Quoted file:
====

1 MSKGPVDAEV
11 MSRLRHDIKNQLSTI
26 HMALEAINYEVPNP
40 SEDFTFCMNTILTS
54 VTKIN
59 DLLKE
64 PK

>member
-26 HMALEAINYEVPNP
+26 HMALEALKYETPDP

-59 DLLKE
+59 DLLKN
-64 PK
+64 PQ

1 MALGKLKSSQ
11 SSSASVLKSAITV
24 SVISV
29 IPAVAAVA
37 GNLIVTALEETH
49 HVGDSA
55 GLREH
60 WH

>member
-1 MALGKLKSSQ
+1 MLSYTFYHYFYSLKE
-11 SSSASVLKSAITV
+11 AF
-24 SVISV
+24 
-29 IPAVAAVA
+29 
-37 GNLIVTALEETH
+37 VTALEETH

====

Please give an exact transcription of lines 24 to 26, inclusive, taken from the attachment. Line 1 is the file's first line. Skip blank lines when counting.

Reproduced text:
-1 MALGKLKSSQ
+1 MLSYTFYHYFYSLKE
-11 SSSASVLKSAITV